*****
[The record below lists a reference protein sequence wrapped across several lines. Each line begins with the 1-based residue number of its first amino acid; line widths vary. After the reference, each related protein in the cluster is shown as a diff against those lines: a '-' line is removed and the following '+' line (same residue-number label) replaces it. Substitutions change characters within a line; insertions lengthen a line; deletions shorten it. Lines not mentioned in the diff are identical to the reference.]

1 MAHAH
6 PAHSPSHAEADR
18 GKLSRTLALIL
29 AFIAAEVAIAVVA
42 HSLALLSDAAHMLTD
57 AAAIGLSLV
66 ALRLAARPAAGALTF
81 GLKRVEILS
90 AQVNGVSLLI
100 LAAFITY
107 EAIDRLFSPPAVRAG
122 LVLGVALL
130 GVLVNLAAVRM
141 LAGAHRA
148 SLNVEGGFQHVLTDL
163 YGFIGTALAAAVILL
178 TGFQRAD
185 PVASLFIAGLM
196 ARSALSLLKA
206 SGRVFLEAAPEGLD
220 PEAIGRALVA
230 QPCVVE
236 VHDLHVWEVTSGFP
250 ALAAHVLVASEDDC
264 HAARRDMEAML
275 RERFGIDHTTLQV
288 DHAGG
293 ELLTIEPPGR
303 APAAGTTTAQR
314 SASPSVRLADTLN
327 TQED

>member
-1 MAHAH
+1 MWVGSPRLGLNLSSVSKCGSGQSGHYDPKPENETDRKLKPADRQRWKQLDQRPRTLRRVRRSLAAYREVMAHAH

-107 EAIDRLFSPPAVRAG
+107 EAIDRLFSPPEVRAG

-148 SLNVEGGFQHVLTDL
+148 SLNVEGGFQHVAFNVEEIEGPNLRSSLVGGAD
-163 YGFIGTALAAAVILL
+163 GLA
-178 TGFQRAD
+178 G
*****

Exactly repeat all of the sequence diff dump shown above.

[The record below lists a reference protein sequence wrapped across several lines. Each line begins with the 1-based residue number of its first amino acid; line widths vary. After the reference, each related protein in the cluster is shown as a diff against those lines: a '-' line is removed and the following '+' line (same residue-number label) replaces it. Substitutions change characters within a line; insertions lengthen a line; deletions shorten it. Lines not mentioned in the diff are identical to the reference.]

1 MAHAH
6 PAHSPSHAEADR
18 GKLSRTLALIL
29 AFIAAEVAIAVVA
42 HSLALLSDAAHMLTD
57 AAAIGLSLV
66 ALRLAARPAAGALTF
81 GLKRVEILS
90 AQVNGVSLLI
100 LAAFITY
107 EAIDRLFSPPAVRAG
122 LVLGVALL
130 GVLVNLAAVRM
141 LAGAHRA
148 SLNVEGGFQHVLTDL
163 YGFIGTALAAAVILL
178 TGFQRAD
185 PVASLFIAGLM
196 ARSALSLLKA
206 SGRVFLEAAPEGLD
220 PEAIGRALVA
230 QPCVVE
236 VHDLHVWEVTSGFP
250 ALAAHVLVASEDDC
264 HAARRDMEAML
275 RERFGIDHTTLQV
288 DHAGG
293 ELLTIEPPGR
303 APAAGTTTAQR
314 SASPSVRLADTLN
327 TQED

>member
-1 MAHAH
+1 MWVGSPRLGLNLSSVSKCGSGQSGHYDPKPENETDRKLKPADRQRWKQLDQRPRTLRRVRRSLAAYREVMAHAH

-107 EAIDRLFSPPAVRAG
+107 EAIDRLFSPPEVRAG

-148 SLNVEGGFQHVLTDL
+148 SLNVEGGFQHVAFNVEEIEGPNLRSSLVGGAD
-163 YGFIGTALAAAVILL
+163 GLA
-178 TGFQRAD
+178 G